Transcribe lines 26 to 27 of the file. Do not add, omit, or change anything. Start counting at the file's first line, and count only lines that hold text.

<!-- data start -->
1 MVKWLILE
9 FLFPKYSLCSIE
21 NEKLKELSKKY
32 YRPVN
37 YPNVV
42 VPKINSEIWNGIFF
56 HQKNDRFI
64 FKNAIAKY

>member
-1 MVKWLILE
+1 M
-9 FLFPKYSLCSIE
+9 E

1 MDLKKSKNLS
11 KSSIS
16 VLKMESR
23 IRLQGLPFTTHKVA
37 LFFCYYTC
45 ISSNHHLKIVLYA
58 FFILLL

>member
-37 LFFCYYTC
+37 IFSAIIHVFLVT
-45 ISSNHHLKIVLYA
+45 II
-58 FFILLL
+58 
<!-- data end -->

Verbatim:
-58 FFILLL
+58 